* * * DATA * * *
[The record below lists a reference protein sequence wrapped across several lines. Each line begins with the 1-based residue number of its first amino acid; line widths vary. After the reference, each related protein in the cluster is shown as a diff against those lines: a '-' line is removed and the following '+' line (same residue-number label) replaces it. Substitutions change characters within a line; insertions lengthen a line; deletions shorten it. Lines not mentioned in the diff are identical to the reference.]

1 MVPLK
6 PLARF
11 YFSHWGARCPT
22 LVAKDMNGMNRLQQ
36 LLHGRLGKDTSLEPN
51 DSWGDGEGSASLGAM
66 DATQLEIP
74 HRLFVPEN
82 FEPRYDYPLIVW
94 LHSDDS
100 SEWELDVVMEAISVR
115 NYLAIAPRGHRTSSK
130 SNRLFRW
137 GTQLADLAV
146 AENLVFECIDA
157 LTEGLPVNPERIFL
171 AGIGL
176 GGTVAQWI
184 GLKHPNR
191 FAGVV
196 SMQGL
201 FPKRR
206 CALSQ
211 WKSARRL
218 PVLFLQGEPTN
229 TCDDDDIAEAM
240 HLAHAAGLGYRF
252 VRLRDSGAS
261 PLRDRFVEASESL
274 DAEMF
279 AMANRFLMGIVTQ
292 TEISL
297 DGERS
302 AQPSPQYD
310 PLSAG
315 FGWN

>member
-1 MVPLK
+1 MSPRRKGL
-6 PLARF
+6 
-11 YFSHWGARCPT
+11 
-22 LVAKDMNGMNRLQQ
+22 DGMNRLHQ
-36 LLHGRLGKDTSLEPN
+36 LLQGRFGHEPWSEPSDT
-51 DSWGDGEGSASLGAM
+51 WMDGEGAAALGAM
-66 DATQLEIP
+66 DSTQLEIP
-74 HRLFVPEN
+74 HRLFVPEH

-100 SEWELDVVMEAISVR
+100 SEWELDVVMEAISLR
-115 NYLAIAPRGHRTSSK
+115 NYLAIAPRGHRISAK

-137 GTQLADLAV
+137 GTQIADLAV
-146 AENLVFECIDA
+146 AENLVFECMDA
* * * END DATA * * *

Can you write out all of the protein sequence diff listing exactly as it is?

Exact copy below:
[The record below lists a reference protein sequence wrapped across several lines. Each line begins with the 1-based residue number of its first amino acid; line widths vary. After the reference, each related protein in the cluster is shown as a diff against those lines: a '-' line is removed and the following '+' line (same residue-number label) replaces it. Substitutions change characters within a line; insertions lengthen a line; deletions shorten it. Lines not mentioned in the diff are identical to the reference.]

1 MVPLK
6 PLARF
11 YFSHWGARCPT
22 LVAKDMNGMNRLQQ
36 LLHGRLGKDTSLEPN
51 DSWGDGEGSASLGAM
66 DATQLEIP
74 HRLFVPEN
82 FEPRYDYPLIVW
94 LHSDDS
100 SEWELDVVMEAISVR
115 NYLAIAPRGHRTSSK
130 SNRLFRW
137 GTQLADLAV
146 AENLVFECIDA
157 LTEGLPVNPERIFL
171 AGIGL
176 GGTVAQWI
184 GLKHPNR
191 FAGVV
196 SMQGL
201 FPKRR
206 CALSQ
211 WKSARRL
218 PVLFLQGEPTN
229 TCDDDDIAEAM
240 HLAHAAGLGYRF
252 VRLRDSGAS
261 PLRDRFVEASESL
274 DAEMF
279 AMANRFLMGIVTQ
292 TEISL
297 DGERS
302 AQPSPQYD
310 PLSAG
315 FGWN

>member
-1 MVPLK
+1 MSPRRKGL
-6 PLARF
+6 
-11 YFSHWGARCPT
+11 
-22 LVAKDMNGMNRLQQ
+22 DGMNRLHQ
-36 LLHGRLGKDTSLEPN
+36 LLQGRFGHEPWSEPSDT
-51 DSWGDGEGSASLGAM
+51 WMDGEGAAALGAM
-66 DATQLEIP
+66 DSTQLEIP
-74 HRLFVPEN
+74 HRLFVPEH

-100 SEWELDVVMEAISVR
+100 SEWELDVVMEAISLR
-115 NYLAIAPRGHRTSSK
+115 NYLAIAPRGHRISAK

-137 GTQLADLAV
+137 GTQIADLAV
-146 AENLVFECIDA
+146 AENLVFECMDA